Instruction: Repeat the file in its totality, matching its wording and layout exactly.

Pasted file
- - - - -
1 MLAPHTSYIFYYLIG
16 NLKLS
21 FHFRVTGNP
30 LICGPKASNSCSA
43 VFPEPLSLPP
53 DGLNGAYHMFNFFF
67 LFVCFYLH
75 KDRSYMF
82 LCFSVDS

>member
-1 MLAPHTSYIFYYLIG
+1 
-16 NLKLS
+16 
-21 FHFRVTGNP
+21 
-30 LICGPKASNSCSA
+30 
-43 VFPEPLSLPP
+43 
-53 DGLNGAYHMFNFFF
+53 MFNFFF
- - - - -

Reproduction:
1 MLAPHTSYIFYYLIG
16 NLKLS
21 FHFRVTGNP
30 LICGPKASNSCSA
43 VFPEPLSLPP
53 DGLNGAYHMFNFFF
67 LFVCFYLH
75 KDRSYMF
82 LCFSVDS

>member
-1 MLAPHTSYIFYYLIG
+1 
-16 NLKLS
+16 
-21 FHFRVTGNP
+21 
-30 LICGPKASNSCSA
+30 
-43 VFPEPLSLPP
+43 
-53 DGLNGAYHMFNFFF
+53 MFNFFF